18.10.15

Cycling in Spain: Moixent-Magente to Cheste – 160 kilometres


I’ve always enjoyed studying maps. A wealth of information, they provide a colourful window of opportunities to explore the real world. The only problem is, poring over a smorgasbord of place names, wriggly lines and symbols in the comfort of a lounge room couch, is but scant preparation for the real journey ahead. And when it comes to negotiating an unfamiliar cycling route, it’s almost always more complicated than it appears on paper.

Needless to say, my chosen route from Moixent-Magente towards our two-night stay in Cheste was much longer and more strenuous than I envisaged. Nevertheless, sometimes the experience is worth the additional effort and inconvenience. Today’s ride, though unremarkable but just a little different, was just that.

Quesa, one of the small villages of the Canal de Navarres.
Keen to remain as far away as possible from the Autovia de Levante which spans Spain’s busy east coast, I headed west over the Sierra de Enguera towards a chain of small villages that make up the Canal de Navarrés. An hour’s drive south of Valencia, this compilation of high sierras and undulating valleys, adjoined by the CV-580, seemed to be a popular route amongst hardened cyclists. A Sunday morning and obviously unbothered by the terrain and the burgeoning heat, I passed many travelling in both directions.

The road through the Canal de Navarres.

Though rarely used in the Vuelta a España, part of the route was included in the 177- kilometre out and back stage from the town of Xàtiva, in 2009. A typically hot September day of nearly 40 degrees, it would have caused some consternation within the peloton.

That year, the Spanish tour left the far more comfortable conditions of the Netherlands, just three days earlier. Now more of a custom than an innovative idea the Vuelta began in a foreign country for only the second time in the race’s history.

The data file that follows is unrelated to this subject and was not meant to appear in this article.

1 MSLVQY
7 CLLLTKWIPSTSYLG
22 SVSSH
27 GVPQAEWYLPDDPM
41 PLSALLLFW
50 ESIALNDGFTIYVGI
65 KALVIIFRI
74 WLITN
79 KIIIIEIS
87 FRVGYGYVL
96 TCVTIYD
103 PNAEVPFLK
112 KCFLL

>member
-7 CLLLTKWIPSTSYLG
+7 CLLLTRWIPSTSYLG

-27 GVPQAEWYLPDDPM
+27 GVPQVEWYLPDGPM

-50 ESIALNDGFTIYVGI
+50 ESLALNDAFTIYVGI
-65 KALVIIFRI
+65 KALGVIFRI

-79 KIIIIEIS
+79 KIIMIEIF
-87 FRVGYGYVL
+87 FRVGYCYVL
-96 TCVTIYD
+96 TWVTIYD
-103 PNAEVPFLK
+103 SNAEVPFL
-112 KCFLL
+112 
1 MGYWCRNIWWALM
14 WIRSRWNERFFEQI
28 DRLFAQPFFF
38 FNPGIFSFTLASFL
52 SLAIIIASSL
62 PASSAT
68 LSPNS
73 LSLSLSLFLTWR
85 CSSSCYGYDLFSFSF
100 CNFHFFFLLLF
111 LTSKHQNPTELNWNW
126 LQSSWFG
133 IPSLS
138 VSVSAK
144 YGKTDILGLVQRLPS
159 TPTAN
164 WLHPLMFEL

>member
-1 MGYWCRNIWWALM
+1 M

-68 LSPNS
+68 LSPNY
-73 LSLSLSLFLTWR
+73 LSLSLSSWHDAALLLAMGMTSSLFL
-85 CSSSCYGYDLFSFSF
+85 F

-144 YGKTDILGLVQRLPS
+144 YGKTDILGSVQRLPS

Declining in population, some of the smallest villages in the Canal de Navarrés could be added to the growing list of Spanish ghost towns. Relying predominantly on agriculture and livestock, as well as jobs created by a small increase in tourism, many long-established families have nevertheless been forced to find work elsewhere.
Conversely, in the even smaller villages of less than a thousand inhabitants, labour shortages quickly occur when the young are forced to head to the bigger cities to continue their education.

Books by Mark Krieger:






‘High Spain Drifter’ is available on Amazon , Barnes and Noble, Booktopia  and other online bookstores. 

‘Lycra, Lattes and the Long Way Round’ is available on Amazon, Book Depository, Barnes and Noble, Kobo Books


Both books are also available at local bookshops on the Mornington Peninsula: @ Rosebud Bookbarn and @ La Brocante





“I still must abide by the rules of the road, of biking, of gravity. But I am mentally far away from civilization.”

                    US author and poet Diane Ackerman







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